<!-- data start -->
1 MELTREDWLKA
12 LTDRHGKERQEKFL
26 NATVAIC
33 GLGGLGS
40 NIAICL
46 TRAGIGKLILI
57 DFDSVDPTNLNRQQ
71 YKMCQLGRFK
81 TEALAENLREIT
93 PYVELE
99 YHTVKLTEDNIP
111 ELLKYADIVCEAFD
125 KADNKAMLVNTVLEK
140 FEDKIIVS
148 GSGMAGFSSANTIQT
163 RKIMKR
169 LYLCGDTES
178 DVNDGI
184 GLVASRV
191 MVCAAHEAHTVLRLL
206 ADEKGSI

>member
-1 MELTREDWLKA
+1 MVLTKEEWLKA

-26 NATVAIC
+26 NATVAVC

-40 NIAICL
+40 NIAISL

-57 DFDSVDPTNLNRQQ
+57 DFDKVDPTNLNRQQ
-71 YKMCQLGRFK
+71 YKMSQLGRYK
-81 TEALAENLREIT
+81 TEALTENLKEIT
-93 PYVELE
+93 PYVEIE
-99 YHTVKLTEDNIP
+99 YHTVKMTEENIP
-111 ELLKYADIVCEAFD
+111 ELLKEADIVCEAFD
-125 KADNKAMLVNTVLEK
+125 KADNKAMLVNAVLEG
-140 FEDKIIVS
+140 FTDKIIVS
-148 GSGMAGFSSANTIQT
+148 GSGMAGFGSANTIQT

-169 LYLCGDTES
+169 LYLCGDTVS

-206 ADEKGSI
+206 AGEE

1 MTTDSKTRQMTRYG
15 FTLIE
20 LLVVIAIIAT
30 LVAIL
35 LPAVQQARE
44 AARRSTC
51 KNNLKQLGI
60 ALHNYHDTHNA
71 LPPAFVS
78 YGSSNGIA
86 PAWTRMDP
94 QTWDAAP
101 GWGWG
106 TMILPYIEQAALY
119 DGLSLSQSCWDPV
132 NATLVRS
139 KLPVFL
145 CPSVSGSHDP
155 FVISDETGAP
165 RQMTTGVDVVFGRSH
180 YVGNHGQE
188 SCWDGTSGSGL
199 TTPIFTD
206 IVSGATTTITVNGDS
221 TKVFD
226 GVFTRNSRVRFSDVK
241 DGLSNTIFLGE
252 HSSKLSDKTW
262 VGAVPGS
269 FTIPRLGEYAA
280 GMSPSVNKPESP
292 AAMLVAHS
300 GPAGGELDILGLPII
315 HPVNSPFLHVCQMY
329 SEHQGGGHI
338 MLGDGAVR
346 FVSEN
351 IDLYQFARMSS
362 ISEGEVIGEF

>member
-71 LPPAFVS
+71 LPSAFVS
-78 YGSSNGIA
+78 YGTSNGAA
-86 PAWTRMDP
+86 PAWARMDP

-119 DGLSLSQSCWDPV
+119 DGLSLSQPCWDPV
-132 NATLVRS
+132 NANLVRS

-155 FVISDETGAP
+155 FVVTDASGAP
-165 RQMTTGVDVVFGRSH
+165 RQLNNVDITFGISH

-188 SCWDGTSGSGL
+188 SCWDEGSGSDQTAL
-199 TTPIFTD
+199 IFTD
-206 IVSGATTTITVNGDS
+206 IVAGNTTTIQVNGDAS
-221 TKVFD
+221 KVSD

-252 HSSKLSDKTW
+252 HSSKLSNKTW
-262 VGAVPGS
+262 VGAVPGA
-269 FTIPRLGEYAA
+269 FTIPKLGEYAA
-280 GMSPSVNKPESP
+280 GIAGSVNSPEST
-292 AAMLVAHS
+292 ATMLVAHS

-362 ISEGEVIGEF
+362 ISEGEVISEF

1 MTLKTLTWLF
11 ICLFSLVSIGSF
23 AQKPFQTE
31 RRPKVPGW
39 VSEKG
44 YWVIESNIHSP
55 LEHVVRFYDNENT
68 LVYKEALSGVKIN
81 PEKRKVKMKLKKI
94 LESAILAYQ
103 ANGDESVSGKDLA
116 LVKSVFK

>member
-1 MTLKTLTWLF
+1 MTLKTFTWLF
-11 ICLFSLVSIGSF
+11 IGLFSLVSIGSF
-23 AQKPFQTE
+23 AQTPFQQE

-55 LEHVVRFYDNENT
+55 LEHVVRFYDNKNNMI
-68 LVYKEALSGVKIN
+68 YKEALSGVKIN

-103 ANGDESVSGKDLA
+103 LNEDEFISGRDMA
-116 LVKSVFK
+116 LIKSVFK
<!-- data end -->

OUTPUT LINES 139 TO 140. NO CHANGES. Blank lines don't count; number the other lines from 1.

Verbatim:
+1 MTLKTFTWLF
-11 ICLFSLVSIGSF